Criteria for airport projects
THE BICOLANOS will have to wait for two or three more years before the proposed Bicol International Airport (BIA) becomes operational.
A Department of Transportation and Communications (DOTC) official recently informed a House of Representatives committee that the airport will not be completed until 2018 or 2019 due to hitches in the awarding of the construction contracts.
This report puts a damper on President Aquino’s earlier promise that the new gateway to the Bicol region will be up and going before he leaves office next year.
The delay did not sit well with the Bicol congressmen. Echoing his fellow Bicolano lawmakers’ frustration over the delay, Albay Rep. Fernando Gonzalez said:
“So why was the completion date revised? Is it because of lack of funding, lack of interest on the part of DOTC to finish the project, or Bicolanos are not important enough that DOTC can just delay the project by three years when all other airports in the country have been completed?”
The disappointment is understandable. DOTC’s promise to complete the project by 2018 or 2019 is “iffy” or a big question mark.
There is no assurance the next administration will make good DOTC’s commitment, more so if President Aquino’s successor fails to win in the vote-rich Bicol region.
For all its interesting tourist spots, the Bicol region has not achieved its full potential in domestic and international tourism. Although land travel to its six provinces is scenic and convenient, it takes close to eight to nine hours to get there from Metro Manila.
The five airports—Daet, Naga, Legazpi, Masbate and Virac—servicing the region are inadequate. Except for the Legazpi airport, the other airports do not have the facilities and equipment needed to service large aircraft.
The BIA is needed yesterday, if not many years ago. The reasons cited by DOTC to explain the delay in its construction and operation are unacceptable. They follow the same pattern of excuses it has given to explain the deterioration of mass transit facilities in Metro Manila.
It does not take rocket science to come up with an action plan that can meet the requirements of our procurement and bidding regulations to be able to meet the 2016 deadline set by President Aquino to make BIA operational.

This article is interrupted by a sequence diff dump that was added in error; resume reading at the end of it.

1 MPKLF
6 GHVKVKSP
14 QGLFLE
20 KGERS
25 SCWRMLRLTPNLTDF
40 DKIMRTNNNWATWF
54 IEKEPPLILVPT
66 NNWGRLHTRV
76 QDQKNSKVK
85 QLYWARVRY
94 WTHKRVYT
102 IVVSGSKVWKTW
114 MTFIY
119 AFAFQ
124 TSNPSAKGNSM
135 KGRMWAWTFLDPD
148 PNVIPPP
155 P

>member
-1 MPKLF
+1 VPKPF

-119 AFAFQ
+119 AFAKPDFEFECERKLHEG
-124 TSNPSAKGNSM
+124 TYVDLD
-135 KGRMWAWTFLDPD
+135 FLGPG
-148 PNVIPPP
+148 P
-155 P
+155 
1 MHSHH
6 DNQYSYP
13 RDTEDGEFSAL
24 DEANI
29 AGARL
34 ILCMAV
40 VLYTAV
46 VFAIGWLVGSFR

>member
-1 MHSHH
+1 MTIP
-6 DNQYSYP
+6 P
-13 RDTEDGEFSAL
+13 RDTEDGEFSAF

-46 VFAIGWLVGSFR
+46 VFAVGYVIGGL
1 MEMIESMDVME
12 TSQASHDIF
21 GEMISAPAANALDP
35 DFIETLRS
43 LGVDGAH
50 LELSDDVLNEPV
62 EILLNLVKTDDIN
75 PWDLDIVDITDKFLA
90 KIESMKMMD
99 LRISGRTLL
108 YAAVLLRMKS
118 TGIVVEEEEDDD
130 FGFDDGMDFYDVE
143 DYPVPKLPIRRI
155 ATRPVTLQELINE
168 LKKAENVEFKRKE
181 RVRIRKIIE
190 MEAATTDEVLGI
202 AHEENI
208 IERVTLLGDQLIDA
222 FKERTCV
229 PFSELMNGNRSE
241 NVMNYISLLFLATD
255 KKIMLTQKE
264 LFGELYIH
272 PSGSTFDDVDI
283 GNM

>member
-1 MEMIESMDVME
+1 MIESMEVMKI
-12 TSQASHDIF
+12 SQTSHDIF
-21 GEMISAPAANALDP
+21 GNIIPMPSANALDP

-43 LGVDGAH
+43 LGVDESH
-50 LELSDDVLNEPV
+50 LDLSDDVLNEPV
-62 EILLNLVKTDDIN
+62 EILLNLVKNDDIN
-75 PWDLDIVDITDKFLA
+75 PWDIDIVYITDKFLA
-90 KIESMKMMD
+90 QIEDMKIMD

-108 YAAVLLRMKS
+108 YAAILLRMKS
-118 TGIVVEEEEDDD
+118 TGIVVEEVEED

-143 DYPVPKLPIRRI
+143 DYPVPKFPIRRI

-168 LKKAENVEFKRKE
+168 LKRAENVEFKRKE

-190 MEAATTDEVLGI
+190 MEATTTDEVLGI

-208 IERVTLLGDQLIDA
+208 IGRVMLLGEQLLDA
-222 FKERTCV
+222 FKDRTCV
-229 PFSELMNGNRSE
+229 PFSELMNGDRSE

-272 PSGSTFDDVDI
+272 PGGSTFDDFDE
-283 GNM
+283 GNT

The Bicolano congressmen have every reason to feel their region is being discriminated against by DOTC. While the construction and upgrading of airports in other provinces are in full swing, BIA is stuck in some bureaucratic maze that is characteristic of the way DOTC does [or bungles] its job.
From the looks of it, DOTC’s priority list on airports depends on the senator or congressman pushing for the project. If he is close to the powers that be in DOTC or heads a congressional committee whose good graces Malacañang needs to cultivate, his airport project will be treated as urgent.
Never mind if the airport is not commercially available or will cater only to the private planes of the influential lawmakers and their friends when they feel like having a good time in their district and do not want to go through the hassle of long land travel or scheduled commercial flights.
Last week, during the Senate hearing on DOTC’s 2016 budget, Civil Aviation Authority of the Philippines director general William Hotchkiss said that of the 82 airports all over the country that his office owns and operates, only 41 have commercial operations.
The rest are either idle or being utilized as training centers of flying schools and by military aircraft.
Since these airports cannot be allowed to deteriorate, the government has no choice but to allocate and spend millions of pesos for their upkeep and maintenance.
Hotchkiss said his agency is looking into the possibility of upgrading some of these airports through the public private partnership program with the view of making them available for the use of the country’s burgeoning flying school business.
Like government-operated colleges and universities, airports are considered prestige projects in cities and provinces.
Senators, congressmen and local government officials vie for the honor of having airports constructed (and named after them or their departed relatives) in their bailiwicks.
It doesn’t matter if the airport is located in an area that is prone to disruption by natural elements, or will not attract passenger or cargo traffic that would make it attractive to commercial airlines.
The mere fact that the city or province has an airport, no matter how small or unproductive it may be, is okay as long as it would boost the ego or add to the bragging rights of some politicians.
Congress should adopt stricter criteria in the allocation of the people’s money for the construction of airports in the country. There is no need to add to the 82 airports that have already been constructed.
The ego trip of politicians on having airports in their districts should not be funded by taxpayers’ money. If they want to have their own air strips, let them use their own money. After all, they have easy access to pork barrel, despite their being declared unconstitutional by the Supreme Court, and other congressional sidelines so funding would not be a problem.
The money being spent for 41 idle airports can be put to better use in upgrading or improving the facilities of the airports that are presently fully operational or commercially viable.
To the Bicolanos, too bad your representatives in the government do not have the clout or influence needed that can make your dream international-class airport come true.
You probably may have to wait until someone from your ranks gets to Malacañang.
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